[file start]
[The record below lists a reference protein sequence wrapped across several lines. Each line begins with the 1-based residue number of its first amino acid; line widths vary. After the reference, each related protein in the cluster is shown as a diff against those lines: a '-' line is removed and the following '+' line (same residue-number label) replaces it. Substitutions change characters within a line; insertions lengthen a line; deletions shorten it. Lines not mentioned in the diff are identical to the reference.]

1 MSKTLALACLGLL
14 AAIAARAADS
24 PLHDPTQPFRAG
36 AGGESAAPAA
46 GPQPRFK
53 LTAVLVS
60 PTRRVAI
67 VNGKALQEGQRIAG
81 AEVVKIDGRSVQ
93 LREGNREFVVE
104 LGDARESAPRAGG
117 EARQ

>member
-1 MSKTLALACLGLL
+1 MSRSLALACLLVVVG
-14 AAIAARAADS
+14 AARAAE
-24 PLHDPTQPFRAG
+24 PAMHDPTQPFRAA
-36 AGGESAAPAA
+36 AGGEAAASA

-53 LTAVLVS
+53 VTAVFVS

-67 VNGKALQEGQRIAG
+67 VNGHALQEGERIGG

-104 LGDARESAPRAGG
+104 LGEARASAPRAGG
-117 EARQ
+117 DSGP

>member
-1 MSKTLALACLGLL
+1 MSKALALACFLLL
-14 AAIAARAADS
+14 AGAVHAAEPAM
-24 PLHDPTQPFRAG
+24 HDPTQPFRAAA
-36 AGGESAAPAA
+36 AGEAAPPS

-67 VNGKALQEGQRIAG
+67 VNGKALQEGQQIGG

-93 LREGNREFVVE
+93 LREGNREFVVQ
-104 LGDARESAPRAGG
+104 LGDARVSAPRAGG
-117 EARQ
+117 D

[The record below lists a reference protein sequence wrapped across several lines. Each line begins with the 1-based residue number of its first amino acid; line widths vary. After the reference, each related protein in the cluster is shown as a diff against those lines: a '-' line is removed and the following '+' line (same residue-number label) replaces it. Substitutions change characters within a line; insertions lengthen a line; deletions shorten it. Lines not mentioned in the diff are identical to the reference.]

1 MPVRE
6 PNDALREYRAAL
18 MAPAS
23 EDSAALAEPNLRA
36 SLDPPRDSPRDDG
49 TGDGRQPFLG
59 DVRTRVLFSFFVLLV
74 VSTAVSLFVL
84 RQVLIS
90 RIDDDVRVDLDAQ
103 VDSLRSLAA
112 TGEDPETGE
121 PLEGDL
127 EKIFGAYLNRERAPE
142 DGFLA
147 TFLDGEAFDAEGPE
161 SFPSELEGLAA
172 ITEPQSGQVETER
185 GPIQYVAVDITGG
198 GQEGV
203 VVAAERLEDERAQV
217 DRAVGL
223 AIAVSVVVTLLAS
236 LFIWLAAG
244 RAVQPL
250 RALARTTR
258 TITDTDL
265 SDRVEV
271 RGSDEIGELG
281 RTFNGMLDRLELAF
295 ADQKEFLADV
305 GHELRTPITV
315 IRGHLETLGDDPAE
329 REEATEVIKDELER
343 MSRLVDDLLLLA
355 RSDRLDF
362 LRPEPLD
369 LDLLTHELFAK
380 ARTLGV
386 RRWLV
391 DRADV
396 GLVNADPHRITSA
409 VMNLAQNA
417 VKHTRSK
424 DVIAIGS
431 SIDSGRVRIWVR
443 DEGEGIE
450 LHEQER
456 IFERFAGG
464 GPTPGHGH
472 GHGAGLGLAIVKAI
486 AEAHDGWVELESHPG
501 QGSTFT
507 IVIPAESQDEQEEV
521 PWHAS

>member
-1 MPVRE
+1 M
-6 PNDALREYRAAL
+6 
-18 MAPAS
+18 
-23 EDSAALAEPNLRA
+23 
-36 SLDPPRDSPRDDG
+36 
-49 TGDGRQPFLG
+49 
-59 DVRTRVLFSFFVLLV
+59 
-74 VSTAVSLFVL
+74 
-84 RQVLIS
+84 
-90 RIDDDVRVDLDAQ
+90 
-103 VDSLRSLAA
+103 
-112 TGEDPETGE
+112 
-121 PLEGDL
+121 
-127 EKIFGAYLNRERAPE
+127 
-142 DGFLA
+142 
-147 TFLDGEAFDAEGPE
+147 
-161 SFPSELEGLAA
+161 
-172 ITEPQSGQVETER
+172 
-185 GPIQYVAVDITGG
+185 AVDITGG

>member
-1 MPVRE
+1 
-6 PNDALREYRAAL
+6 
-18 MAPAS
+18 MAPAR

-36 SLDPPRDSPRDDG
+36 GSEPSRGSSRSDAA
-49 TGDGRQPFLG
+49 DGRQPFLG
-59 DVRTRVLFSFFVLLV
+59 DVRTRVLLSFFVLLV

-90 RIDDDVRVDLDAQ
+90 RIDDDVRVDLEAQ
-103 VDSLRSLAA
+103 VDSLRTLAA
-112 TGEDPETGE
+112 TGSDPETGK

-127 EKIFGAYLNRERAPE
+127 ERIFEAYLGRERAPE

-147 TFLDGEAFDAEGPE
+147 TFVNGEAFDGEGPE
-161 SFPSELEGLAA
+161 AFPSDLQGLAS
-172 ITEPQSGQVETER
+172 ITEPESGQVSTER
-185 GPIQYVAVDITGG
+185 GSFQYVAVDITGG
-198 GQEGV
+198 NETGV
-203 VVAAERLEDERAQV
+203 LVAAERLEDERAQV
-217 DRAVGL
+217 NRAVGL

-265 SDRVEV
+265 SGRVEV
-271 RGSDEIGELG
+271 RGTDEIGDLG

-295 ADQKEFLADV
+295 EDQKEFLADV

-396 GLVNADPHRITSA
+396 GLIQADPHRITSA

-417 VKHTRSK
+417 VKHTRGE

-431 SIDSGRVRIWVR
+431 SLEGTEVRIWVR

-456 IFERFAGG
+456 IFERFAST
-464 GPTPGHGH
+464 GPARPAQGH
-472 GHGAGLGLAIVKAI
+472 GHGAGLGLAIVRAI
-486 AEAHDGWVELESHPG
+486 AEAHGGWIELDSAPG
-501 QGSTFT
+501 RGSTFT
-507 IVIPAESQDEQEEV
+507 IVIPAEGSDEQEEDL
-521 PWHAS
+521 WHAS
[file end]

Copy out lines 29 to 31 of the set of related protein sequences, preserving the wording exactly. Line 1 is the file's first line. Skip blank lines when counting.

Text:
-117 EARQ
+117 DSGP

>member